Fungus - Something To Ponder About


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.Hack

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Mar 16, 2006
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#1
Hey dudes, was having some lenses discussions with my buddies and we came upon the fungus topic.
I know that the tropical weather in Singapore is a good nesting place for fungus.
Especially during the monsoon season when it can rain everyday.
That's why a dry cabinet or box is needed to maintain the humidity level where we store our equipments.

Now, come to the main topic.
If there is really a need for a dry cabinet/box to maintain the RH%, how come the cameras/lenses in the shops are not stored in one.
We do know that the cameras/lenses can be left in the shops for months, or even years if nobody buy.
But how come the cameras/lenses won't be infected by fungus?

So guys, what's your views on it? :think:
 

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flipfreak

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#4
dun buy from a shop n presume it is perfect. do ur checking beforehand. i have seen fungus on stuff in shops before. but to be fair, they were not new stuff.
 

.Hack

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#5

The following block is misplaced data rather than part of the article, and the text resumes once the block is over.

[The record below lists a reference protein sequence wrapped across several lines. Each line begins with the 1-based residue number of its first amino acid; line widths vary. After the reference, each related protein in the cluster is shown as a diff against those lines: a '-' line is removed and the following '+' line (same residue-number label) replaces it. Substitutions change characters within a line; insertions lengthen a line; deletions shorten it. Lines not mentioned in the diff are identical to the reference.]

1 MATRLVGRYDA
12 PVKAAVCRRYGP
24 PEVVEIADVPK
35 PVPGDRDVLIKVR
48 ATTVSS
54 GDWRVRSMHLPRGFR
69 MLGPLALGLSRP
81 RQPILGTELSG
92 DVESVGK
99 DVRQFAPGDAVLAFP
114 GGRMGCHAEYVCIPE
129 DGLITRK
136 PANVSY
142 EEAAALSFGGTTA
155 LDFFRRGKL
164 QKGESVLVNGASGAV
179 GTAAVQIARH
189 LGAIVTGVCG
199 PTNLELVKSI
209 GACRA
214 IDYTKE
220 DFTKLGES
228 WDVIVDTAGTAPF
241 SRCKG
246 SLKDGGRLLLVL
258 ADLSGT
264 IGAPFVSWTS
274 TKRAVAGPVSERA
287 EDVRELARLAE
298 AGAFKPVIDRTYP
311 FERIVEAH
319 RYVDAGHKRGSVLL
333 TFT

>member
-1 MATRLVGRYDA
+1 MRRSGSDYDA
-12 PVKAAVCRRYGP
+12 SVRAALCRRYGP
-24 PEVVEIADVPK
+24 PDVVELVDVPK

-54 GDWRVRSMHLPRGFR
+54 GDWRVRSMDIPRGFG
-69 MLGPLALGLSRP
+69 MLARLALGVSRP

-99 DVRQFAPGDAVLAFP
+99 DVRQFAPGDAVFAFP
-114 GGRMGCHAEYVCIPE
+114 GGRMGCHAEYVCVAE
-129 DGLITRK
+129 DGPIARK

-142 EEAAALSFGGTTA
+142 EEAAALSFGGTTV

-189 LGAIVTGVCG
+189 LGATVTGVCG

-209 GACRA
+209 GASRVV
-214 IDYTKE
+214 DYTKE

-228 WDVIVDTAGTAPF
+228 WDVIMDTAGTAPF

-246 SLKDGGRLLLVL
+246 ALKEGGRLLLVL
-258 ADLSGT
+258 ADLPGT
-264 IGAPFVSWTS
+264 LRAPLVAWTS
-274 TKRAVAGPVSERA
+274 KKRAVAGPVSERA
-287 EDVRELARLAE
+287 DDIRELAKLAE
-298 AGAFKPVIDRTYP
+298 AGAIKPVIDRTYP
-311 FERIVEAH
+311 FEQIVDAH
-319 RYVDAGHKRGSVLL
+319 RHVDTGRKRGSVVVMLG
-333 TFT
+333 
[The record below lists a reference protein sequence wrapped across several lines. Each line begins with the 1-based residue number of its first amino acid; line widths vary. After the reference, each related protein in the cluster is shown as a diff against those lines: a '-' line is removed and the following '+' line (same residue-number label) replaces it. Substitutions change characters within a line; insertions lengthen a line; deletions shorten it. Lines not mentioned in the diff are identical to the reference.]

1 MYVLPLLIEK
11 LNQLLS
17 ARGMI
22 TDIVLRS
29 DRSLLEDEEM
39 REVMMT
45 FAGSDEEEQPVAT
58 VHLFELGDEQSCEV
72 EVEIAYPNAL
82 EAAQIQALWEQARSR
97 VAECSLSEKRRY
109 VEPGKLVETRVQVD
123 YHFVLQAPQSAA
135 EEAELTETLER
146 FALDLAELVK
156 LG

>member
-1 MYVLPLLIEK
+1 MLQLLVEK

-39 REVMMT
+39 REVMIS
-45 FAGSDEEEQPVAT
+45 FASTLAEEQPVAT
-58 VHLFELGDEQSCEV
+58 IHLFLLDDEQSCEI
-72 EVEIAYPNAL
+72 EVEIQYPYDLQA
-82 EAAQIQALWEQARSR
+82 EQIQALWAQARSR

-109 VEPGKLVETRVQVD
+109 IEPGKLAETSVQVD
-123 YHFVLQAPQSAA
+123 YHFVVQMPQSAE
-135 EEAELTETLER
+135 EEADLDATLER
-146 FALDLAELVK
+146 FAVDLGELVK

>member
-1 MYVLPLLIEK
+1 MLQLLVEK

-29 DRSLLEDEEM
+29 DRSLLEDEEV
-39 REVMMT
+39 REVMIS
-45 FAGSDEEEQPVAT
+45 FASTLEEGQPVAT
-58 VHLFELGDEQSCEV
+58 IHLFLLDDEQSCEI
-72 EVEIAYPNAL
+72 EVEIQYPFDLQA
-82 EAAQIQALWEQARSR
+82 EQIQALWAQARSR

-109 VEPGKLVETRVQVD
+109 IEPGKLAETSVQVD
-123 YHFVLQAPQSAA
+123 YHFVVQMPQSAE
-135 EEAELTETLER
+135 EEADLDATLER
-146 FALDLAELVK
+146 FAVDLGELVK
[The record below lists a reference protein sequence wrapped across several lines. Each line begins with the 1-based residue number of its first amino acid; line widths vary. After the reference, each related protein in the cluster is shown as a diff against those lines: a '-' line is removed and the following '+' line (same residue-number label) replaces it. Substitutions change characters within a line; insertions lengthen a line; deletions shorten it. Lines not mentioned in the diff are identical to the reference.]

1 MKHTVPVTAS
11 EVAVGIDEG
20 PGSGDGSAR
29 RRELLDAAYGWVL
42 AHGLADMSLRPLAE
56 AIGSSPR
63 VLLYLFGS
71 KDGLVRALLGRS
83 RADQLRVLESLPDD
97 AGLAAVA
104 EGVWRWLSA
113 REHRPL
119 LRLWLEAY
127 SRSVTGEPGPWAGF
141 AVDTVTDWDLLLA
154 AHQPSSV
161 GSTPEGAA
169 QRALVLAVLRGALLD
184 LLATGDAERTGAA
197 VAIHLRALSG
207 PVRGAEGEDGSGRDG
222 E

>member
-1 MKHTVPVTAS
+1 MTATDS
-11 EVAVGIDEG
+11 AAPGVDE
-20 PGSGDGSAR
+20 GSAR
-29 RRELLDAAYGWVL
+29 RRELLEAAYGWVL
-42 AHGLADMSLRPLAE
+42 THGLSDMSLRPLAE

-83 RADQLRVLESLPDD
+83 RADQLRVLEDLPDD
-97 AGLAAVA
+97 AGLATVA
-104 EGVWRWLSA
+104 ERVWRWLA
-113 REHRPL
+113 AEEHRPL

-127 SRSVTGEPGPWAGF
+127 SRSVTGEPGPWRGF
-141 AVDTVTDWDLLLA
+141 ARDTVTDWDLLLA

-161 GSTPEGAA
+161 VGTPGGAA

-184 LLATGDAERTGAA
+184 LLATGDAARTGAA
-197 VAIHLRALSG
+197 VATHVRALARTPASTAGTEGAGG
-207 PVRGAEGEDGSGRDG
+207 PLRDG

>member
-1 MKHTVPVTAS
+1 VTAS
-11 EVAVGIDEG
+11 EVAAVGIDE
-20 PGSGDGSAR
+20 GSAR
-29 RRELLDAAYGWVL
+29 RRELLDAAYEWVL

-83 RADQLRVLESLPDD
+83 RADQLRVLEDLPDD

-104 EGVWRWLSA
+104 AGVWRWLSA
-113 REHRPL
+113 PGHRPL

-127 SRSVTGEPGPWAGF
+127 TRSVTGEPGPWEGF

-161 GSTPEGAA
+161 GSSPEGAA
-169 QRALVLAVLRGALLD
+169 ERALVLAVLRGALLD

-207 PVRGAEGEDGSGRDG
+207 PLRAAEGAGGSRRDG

Most of the products have packets of silica gel throw in to keep the stuff dry.
But won't the gel packets lose its "power" over time?
I don't think they are able to replace the silica gel for all of their inventory.


i think, because the shop is in a aircon area.. in aircon is dry.. low humidity
Yup, but let's say if the shop is open from 11am to 9pm, what will happen when the aircon is off?
 

sulhan

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#6
I have seen old lens - new in box - that had fungus on its front element. I highlighted to the shop owner and then he cleaned it. Too bad...one of the micro layer is etched and left a spotty patch .

So dont assume lens new in box is fungus free...especally really old stocks...just be extra careful...
 

karnage

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Feb 26, 2005
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#7
I believe when things are stored in a box, the tiny openings on those boxes do not allow much exchange of air/moisture. Small packs of silica gels are thrown in to keep the insides at a lower humidity. In addition, air-conditioning will keep the environment (shops) drier too. In the hours that air-conditioning is turned off, there won't be much moisture entering the premises as well, because the shops will be closed. Furthermore, since there is nobody to move in and out of the shop, air/moisture circulation will be minimal. When the shop starts business again, air-conditioning will be on again too!